Tuesday, March 30, 2021

DC's Capacity Restrictions On Churches Held Invalid

In Roman Catholic Archbishop of Washington v. Bowser, (D DC, March 25, 2021), the D.C. federal district court granted a preliminary injunction against D.C.'s COVID-19 capacity restrictions on houses of worship, finding that they violate the 1st Amendment as well as RFRA. The limit of the lesser of 25% or 250 congregants particularly affects the  Basilica of the Shrine of the Immaculate Conception which seats at least 3000 people. The court said in part:

In practical terms, this means that the Archdiocese’s churches must stop admitting parishioners once they become a quarter full, but Whole Foods or Target can take in as many customers as they wish while complying with social-distancing requirements. “[O]nce a State creates a favored class of businesses, as [the District] has done in this case, [it] must justify why houses of worship are excluded from that favored class.”....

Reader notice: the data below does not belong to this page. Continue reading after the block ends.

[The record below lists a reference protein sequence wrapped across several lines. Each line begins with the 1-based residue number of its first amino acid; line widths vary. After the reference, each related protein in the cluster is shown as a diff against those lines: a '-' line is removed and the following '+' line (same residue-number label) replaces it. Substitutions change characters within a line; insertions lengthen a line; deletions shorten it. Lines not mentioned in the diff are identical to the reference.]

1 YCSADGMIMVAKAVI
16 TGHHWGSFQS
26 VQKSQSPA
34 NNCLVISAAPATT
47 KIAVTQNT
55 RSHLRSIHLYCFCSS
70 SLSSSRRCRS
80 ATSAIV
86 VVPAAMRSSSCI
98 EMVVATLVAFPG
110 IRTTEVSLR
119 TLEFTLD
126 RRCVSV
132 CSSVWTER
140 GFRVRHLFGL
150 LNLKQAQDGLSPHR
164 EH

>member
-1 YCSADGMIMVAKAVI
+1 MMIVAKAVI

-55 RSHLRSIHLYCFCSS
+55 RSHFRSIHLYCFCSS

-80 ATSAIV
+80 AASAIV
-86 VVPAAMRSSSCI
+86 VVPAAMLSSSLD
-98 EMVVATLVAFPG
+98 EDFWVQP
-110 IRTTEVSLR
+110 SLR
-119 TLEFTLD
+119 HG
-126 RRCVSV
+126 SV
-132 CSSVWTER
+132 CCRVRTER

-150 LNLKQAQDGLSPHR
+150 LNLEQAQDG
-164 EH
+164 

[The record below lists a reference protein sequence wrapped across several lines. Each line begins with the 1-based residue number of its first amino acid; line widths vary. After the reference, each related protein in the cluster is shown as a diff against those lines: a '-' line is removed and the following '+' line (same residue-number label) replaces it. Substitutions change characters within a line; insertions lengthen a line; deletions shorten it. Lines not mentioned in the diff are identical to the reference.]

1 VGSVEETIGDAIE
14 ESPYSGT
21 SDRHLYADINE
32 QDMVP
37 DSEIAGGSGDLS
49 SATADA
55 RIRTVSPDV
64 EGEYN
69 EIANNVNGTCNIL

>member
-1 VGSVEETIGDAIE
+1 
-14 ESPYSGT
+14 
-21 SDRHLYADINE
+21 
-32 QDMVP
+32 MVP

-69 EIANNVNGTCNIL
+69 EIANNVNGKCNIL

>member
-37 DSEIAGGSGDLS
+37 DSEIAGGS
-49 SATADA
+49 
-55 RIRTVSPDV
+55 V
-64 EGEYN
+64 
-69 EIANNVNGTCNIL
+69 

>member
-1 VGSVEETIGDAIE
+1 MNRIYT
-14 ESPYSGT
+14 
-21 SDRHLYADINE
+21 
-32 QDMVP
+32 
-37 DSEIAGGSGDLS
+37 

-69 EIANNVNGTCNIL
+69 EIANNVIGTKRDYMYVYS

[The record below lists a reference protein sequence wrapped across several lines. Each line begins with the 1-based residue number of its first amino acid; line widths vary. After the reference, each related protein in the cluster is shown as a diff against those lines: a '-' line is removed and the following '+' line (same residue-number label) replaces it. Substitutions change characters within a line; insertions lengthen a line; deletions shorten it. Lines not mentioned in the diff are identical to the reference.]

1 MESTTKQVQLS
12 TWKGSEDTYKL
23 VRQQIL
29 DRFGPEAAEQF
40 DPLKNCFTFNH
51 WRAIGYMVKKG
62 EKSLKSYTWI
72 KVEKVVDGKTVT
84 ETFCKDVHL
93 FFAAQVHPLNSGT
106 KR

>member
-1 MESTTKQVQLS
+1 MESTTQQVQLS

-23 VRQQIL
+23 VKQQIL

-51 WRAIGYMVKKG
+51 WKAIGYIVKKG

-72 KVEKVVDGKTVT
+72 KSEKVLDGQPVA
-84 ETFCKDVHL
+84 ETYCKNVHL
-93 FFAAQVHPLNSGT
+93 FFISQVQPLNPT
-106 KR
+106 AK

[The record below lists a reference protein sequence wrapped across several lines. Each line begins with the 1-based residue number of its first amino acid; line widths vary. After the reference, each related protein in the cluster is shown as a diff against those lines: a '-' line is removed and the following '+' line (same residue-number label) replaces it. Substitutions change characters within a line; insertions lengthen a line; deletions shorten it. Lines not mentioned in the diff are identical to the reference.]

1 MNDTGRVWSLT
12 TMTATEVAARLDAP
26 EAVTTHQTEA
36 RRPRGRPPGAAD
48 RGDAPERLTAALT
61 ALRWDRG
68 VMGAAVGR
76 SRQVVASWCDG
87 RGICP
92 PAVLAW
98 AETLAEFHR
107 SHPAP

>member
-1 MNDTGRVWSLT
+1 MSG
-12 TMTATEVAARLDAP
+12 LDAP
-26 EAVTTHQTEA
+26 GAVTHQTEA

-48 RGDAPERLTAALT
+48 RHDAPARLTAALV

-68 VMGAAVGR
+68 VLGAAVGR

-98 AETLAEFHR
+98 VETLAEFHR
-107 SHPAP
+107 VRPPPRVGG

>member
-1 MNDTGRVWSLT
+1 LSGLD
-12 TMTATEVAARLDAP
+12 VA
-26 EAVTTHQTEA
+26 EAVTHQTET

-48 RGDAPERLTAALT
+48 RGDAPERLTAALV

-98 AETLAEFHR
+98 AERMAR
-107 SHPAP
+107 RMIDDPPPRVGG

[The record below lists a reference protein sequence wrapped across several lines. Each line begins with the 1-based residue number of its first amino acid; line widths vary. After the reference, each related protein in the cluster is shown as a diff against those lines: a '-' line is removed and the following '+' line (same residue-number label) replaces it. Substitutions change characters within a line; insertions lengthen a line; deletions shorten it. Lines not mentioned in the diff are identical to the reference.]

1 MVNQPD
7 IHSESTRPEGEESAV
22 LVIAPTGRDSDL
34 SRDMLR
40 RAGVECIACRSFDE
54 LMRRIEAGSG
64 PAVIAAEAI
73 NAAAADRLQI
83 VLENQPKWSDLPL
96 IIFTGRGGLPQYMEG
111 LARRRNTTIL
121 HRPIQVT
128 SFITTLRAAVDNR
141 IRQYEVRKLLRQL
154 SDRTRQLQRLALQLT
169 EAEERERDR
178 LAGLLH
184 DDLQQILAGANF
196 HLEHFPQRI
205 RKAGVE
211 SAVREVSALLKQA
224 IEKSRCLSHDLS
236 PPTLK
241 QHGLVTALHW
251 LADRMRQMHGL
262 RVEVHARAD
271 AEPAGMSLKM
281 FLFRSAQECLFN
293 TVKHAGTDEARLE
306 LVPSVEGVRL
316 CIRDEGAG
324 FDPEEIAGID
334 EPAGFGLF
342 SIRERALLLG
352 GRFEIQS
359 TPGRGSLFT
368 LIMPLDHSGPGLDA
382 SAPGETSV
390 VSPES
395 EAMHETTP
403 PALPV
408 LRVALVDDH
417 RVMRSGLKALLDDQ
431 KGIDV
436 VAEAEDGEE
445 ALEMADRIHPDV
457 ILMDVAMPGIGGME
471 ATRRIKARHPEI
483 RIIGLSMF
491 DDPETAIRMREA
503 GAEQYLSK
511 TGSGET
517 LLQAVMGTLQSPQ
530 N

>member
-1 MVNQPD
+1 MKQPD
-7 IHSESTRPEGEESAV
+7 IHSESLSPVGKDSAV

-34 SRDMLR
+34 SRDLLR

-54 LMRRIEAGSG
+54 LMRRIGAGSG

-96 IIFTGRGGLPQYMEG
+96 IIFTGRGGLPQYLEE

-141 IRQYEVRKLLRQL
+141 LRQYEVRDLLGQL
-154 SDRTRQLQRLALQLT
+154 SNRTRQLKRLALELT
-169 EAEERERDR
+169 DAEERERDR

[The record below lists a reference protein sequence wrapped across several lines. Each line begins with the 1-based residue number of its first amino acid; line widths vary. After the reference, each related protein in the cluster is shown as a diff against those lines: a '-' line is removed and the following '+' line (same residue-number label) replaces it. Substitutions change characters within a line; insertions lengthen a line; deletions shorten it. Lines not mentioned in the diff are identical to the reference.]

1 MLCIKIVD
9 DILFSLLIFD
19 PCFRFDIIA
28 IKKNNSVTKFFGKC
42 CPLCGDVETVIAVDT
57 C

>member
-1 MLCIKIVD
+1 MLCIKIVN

The District’s restrictions are also problematic because the 250-person cap uniquely burdens churches. The Mayor’s order explained that the District set the hard cap at 250 based on the number of persons that “the largest restaurant” could serve at 25 percent capacity....   But as the District admits, “no restaurant in the District has a room that can hold 1,000 people.”

Courthouse News Service reports on the decision.